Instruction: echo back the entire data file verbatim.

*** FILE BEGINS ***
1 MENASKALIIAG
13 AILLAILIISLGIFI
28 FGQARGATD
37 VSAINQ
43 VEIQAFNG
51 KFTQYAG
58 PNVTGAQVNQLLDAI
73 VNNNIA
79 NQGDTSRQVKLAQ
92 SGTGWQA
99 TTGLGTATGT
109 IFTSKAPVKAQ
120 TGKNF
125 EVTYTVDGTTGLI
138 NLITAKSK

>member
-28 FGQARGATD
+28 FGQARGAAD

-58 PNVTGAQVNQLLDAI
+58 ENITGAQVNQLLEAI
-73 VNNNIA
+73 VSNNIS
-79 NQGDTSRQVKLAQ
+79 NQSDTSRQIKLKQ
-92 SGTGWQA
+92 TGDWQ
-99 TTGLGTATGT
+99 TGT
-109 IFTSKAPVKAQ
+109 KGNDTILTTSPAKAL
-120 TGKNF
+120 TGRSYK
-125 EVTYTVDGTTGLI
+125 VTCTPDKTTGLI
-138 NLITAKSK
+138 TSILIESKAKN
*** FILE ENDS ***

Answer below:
1 MENASKALIIAG
13 AILLAILIISLGIFI
28 FGQARGATD
37 VSAINQ
43 VEIQAFNG
51 KFTQYAG
58 PNVTGAQVNQLLDAI
73 VNNNIA
79 NQGDTSRQVKLAQ
92 SGTGWQA
99 TTGLGTATGT
109 IFTSKAPVKAQ
120 TGKNF
125 EVTYTVDGTTGLI
138 NLITAKSK

>member
-28 FGQARGATD
+28 FGQARGAAD

-58 PNVTGAQVNQLLDAI
+58 ENITGAQVNQLLEAI
-73 VNNNIA
+73 VSNNIS
-79 NQGDTSRQVKLAQ
+79 NQSDTSRQIKLKQ
-92 SGTGWQA
+92 TGDWQ
-99 TTGLGTATGT
+99 TGT
-109 IFTSKAPVKAQ
+109 KGNDTILTTSPAKAL
-120 TGKNF
+120 TGRSYK
-125 EVTYTVDGTTGLI
+125 VTCTPDKTTGLI
-138 NLITAKSK
+138 TSILIESKAKN